and under his wings you will find refuge;
his faithfulness is a shield and buckler.
5 You will not fear the terror of the night,
nor the arrow that flies by day,
6 nor the pestilence that stalks in darkness,
nor the destruction that wastes at noonday.
Not shown in today’s bulletin are the last three verses from Psalm 91, which indicate that God not only provides refuge and protection to the faithful but abide by the faithful, giving honor and reward of salvation. Psalm 91, verse 14:
14 “Because he holds fast to me in love, I will deliver him;
I will protect him, because he knows my name.
15 When he calls to me, I will answer him;
I will be with him in trouble;
I will rescue him and honor him.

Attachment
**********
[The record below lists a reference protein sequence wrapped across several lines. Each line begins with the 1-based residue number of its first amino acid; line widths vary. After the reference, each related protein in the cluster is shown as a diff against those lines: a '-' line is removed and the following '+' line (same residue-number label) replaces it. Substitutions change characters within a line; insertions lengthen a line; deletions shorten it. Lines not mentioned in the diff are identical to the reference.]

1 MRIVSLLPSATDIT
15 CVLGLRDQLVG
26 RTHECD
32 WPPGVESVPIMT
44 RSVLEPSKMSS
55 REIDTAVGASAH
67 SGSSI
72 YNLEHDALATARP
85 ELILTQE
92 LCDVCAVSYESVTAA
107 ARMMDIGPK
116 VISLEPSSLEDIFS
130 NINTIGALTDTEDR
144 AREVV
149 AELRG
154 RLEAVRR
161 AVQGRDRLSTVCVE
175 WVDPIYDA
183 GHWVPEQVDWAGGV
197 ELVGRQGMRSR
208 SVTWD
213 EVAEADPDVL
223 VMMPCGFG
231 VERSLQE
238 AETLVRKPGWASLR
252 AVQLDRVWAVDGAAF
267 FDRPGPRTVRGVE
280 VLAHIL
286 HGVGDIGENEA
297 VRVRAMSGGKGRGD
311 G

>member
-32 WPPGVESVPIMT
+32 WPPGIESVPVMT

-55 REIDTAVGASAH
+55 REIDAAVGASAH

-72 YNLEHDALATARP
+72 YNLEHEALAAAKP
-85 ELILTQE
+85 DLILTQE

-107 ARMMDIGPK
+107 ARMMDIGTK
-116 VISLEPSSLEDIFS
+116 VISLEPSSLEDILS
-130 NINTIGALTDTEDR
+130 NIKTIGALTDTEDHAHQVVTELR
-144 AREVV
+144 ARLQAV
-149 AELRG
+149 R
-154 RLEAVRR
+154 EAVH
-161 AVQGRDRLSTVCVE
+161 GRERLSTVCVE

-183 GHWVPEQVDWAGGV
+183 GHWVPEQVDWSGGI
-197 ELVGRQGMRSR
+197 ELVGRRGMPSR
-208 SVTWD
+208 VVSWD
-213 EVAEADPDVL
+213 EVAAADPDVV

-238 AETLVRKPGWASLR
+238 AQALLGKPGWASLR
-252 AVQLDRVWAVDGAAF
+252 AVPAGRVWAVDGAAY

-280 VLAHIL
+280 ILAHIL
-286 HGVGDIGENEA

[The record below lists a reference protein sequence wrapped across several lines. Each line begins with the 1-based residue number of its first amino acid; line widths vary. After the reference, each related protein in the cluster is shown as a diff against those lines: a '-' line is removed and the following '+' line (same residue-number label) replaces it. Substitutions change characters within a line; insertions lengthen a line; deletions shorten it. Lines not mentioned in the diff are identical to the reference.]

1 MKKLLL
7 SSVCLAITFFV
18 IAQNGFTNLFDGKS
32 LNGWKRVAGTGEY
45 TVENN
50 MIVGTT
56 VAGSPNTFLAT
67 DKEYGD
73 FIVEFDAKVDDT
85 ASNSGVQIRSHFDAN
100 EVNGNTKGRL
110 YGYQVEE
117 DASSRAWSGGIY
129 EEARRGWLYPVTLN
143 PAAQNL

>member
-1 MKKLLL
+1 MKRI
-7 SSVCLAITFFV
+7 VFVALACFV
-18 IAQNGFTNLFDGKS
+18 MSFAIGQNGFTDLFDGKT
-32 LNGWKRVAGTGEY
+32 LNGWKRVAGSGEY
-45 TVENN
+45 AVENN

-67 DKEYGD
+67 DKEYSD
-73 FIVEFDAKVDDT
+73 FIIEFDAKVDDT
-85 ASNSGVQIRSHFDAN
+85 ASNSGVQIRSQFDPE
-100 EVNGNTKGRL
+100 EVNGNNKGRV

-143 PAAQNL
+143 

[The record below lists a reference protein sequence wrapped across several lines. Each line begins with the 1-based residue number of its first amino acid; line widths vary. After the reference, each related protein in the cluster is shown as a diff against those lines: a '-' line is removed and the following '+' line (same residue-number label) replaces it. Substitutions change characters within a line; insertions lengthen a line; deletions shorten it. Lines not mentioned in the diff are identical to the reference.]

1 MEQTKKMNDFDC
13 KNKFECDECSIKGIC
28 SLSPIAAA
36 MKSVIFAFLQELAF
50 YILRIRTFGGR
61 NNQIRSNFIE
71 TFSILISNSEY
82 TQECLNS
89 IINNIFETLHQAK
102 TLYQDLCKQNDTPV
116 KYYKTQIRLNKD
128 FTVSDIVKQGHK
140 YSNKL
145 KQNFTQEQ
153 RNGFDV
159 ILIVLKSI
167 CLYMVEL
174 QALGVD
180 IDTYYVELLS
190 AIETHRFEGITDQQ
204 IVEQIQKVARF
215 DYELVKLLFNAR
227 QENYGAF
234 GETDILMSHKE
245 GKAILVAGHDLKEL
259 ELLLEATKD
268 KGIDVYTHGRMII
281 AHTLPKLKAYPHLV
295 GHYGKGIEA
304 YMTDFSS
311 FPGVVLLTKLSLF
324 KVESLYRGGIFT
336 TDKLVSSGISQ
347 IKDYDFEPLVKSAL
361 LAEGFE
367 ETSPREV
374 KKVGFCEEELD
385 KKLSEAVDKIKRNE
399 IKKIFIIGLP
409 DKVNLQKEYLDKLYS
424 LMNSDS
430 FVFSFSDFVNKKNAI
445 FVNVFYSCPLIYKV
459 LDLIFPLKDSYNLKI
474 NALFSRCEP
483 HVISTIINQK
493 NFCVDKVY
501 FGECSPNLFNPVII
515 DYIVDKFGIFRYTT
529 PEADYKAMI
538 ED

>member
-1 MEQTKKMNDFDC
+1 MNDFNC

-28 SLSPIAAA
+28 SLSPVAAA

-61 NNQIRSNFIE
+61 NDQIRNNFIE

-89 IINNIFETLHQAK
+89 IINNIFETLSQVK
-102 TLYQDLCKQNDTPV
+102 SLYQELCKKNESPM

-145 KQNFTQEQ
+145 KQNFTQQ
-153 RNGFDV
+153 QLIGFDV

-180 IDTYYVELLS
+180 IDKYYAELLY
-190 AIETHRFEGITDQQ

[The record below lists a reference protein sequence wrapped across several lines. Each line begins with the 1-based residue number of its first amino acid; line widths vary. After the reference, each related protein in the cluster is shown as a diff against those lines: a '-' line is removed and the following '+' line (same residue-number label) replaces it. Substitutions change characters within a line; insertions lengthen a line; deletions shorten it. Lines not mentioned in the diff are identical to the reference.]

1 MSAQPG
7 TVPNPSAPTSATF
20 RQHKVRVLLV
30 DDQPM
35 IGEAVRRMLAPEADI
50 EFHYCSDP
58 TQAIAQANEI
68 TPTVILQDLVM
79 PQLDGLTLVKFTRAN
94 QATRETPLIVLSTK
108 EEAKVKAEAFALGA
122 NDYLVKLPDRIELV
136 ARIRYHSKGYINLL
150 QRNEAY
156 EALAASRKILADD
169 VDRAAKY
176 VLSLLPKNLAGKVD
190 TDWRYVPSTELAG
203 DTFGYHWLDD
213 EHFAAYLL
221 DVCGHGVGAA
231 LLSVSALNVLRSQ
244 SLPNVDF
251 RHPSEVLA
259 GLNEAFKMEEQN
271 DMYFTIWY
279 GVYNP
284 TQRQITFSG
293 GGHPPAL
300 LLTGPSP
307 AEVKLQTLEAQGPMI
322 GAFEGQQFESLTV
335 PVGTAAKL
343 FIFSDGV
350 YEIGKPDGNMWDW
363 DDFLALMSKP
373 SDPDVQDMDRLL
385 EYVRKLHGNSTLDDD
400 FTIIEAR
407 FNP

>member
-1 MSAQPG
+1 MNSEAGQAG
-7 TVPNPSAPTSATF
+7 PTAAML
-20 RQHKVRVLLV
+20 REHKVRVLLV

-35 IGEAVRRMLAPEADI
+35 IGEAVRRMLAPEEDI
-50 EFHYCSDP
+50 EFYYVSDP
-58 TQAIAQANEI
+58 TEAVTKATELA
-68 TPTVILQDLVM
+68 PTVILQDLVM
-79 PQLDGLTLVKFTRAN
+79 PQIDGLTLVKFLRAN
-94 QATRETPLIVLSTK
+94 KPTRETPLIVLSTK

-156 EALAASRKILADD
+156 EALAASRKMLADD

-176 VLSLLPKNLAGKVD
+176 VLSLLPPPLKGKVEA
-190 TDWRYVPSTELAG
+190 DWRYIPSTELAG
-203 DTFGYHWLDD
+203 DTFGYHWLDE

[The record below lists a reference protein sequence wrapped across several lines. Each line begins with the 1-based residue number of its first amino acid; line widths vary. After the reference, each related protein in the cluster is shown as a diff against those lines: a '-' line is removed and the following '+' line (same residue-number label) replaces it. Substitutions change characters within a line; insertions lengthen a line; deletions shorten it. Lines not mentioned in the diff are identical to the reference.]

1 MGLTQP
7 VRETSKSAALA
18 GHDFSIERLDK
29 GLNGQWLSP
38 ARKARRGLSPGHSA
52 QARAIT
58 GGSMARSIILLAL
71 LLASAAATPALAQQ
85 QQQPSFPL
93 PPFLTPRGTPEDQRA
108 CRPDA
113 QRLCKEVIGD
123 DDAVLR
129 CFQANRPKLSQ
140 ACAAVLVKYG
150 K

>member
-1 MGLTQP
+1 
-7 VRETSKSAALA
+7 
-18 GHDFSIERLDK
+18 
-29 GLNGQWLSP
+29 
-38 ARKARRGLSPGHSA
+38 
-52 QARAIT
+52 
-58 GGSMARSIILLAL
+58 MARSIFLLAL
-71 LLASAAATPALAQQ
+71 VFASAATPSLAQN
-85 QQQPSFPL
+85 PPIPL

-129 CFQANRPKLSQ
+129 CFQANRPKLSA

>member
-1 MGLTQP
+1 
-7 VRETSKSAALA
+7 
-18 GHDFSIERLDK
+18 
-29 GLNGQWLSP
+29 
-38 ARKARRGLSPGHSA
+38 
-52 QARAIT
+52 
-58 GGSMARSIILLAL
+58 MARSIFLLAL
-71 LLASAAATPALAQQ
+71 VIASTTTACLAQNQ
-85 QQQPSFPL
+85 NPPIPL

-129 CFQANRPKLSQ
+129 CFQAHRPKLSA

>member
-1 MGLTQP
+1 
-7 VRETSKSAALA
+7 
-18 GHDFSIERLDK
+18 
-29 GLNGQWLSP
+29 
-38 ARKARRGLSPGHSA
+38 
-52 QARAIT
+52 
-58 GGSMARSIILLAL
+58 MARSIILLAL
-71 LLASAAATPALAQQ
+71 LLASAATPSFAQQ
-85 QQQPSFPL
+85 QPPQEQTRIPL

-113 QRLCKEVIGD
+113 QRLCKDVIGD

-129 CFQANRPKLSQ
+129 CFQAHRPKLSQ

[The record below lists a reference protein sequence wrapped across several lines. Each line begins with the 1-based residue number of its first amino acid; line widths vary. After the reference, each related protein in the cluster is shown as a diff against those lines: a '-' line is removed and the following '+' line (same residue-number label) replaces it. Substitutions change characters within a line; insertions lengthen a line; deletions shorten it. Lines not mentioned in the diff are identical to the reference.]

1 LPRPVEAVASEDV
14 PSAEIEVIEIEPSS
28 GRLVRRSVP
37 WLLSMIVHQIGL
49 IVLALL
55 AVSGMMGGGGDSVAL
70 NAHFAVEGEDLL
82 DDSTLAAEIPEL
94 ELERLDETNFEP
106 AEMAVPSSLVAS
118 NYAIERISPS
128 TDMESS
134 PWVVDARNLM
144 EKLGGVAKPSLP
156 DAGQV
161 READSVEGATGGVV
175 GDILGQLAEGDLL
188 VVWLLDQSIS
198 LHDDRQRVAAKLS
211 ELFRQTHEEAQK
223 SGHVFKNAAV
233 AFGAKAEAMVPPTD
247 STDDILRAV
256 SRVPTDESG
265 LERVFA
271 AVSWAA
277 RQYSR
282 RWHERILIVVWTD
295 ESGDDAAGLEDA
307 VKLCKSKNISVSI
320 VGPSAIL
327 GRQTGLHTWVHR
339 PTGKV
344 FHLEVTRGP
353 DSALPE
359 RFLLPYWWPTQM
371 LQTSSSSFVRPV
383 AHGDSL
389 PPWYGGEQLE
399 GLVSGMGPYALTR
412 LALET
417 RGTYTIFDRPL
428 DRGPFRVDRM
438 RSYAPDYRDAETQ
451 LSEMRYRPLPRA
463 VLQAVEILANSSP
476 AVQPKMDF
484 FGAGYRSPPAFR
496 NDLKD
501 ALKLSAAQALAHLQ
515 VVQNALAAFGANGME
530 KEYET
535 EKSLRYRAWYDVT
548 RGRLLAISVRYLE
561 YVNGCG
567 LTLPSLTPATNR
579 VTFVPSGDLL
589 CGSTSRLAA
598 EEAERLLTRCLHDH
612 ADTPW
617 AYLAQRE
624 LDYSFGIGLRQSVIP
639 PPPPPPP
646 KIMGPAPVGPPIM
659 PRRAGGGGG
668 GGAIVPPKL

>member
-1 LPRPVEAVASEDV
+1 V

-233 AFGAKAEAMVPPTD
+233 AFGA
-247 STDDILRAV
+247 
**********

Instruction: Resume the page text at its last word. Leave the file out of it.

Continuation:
16 With long life I will satisfy him
and show him my salvation.”
Footnotes: a. Psalm 91:2 Septuagint He will say
What is faith and how does God value it? Hebrews 11:
Hebrews 11 (ESV): By Faith
11 Now faith is the assurance of things hoped for, the conviction of things not seen. 2 For by it the people of old received their commendation. 3 By faith we understand that the universe was created by the word of God, so that what is seen was not made out of things that are visible.
4 By faith Abel offered to God a more acceptable sacrifice than Cain, through which he was commended as righteous, God commending him by accepting his gifts. And through his faith, though he died, he still speaks. 5 By faith Enoch was taken up so that he should not see death, and he was not found, because God had taken him. Now before he was taken he was commended as having pleased God. 6 And without faith it is impossible to please him, for whoever would draw near to God must believe that he exists and that he rewards those who seek him. 7 By faith Noah, being warned by God concerning events as yet unseen, in reverent fear constructed an ark for the saving of his household. By this he condemned the world and became an heir of the righteousness that comes by faith.